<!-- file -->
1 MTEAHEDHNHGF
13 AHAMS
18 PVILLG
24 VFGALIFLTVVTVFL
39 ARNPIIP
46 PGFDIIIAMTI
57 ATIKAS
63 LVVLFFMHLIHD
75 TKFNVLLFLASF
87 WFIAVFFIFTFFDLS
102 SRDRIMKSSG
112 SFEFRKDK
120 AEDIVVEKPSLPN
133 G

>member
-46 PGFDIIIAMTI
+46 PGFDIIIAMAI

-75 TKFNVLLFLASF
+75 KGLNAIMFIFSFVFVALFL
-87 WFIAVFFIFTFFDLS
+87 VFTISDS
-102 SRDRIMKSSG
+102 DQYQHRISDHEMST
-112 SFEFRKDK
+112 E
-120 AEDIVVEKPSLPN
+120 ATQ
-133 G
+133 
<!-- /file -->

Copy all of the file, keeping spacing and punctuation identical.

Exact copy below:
1 MTEAHEDHNHGF
13 AHAMS
18 PVILLG
24 VFGALIFLTVVTVFL
39 ARNPIIP
46 PGFDIIIAMTI
57 ATIKAS
63 LVVLFFMHLIHD
75 TKFNVLLFLASF
87 WFIAVFFIFTFFDLS
102 SRDRIMKSSG
112 SFEFRKDK
120 AEDIVVEKPSLPN
133 G

>member
-46 PGFDIIIAMTI
+46 PGFDIIIAMAI

-75 TKFNVLLFLASF
+75 KGLNAIMFIFSFVFVALFL
-87 WFIAVFFIFTFFDLS
+87 VFTISDS
-102 SRDRIMKSSG
+102 DQYQHRISDHEMST
-112 SFEFRKDK
+112 E
-120 AEDIVVEKPSLPN
+120 ATQ
-133 G
+133 